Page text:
#BIO2019: The State of the Vaccine Industry: Stimulating Sustainable Growth

#BIO2019: The State of the Vaccine Industry: Stimulating Sustainable Growth

There’s little doubt that vaccines are one of the most important medical advances ever created.  Between 2011 and 2020, vaccines will have averted over 23 million deaths in low-income countries. What’s more, according to the CDC, vaccines are responsible for saving the lives of more than 730,000 American children between 1994-2013. During this same period, more than 320 million childhood illnesses were prevented in the U.S. alone.

But over the past five years, growth in the vaccine space has slowed markedly to below 5 percent annually. Examining the causes of that slowdown – as well as potential solutions – are the subject of a recent report from McKinsey & Company, Refueling the innovation engine in vaccines, as well as a Super Session on Day 3 of the 2019 BIO International Convention: The State of the Vaccine Industry: Stimulating Sustainable Growth. Moderated by McKinsey’s Jennifer Heller, the panelists included:

  • Paula Annunziato, VP, Clinical Research, GCD, Vaccines at Merck & Co., Inc.
  • Roger Connor, President, GSK Vaccines at GlaxoSmithKline
  • David Hering, Regional President, North America at Pfizer Vaccines
  • Lynda Stuart, Deputy Director, Vaccines and Human Immunology at Bill and Melinda Gates Foundation Dr. Rajeev Venkayya, President, Global Vaccine Business Unit at Takeda Pharmaceutical Company Limited

The report identified three trends that will need to be addressed to reinvigorate the vaccines sector:

  1. Heightened costs for mid- and late-stage R&D and manufacturing
  2. Higher opportunity costs as the investment attractiveness of vaccines converge with that of other biologic products
  3. Greater technical complexity and commercial uncertainty compared with other recent innovations

Several panelists noted that advances in manufacturing have the potential to lower costs and speed up development timelines by allowing multiple vaccines to be manufactured in a single building, as opposed to requiring a new building for each new vaccine – which can often take years to build out.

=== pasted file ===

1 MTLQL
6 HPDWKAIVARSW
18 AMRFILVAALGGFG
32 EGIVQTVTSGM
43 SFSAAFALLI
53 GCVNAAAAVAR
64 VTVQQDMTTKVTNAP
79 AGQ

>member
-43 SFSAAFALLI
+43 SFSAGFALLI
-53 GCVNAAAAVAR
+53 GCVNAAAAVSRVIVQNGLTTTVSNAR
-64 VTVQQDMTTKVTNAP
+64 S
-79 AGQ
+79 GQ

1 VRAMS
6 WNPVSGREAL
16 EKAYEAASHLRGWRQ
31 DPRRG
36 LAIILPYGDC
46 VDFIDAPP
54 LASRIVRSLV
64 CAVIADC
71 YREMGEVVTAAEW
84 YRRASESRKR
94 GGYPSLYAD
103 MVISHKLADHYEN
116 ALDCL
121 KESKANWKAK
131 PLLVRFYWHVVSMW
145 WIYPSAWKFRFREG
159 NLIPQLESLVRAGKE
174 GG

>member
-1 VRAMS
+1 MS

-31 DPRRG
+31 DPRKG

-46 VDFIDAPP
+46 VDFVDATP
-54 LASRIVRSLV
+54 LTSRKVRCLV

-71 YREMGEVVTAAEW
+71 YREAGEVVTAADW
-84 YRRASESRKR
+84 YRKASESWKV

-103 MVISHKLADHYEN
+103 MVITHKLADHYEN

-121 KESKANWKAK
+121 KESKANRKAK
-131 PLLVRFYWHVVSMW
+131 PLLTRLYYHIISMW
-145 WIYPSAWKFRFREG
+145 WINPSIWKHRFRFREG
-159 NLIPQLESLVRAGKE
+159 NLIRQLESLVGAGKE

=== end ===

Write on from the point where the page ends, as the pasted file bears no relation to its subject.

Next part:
Regulators can also play a role in speeding up vaccine development. Merck’s Annunziato recounted their experience of developing a vaccine for Ebola: “the entire international community, including regulators, recognized that they needed to come to the table to help us develop effective vaccines very quickly and get them to the market. And they have done that. They’ve really broken their own molds, figured out new ways of doing that. And I hope that mindset and that thinking fill carry over to other vaccines that are urgently needed.”

Takeda’s Venkayya agreed, but added, “Here I don’t think it is entirely up to the regulators, I think the industry has an opportunity to go deep on their products and completely understand their products, to characterize them in novel ways using the technologies that Roger alluded to bring to regulators options supported by data that are convincing and validated that show there are alternate ways of determining efficacy – correlates of course is the most obvious example – but ideally you’d have similar measures for safety, because determining safety is what drives a huge amount of the cost of clinical trials.”

Click here to read the full McKinsey report.

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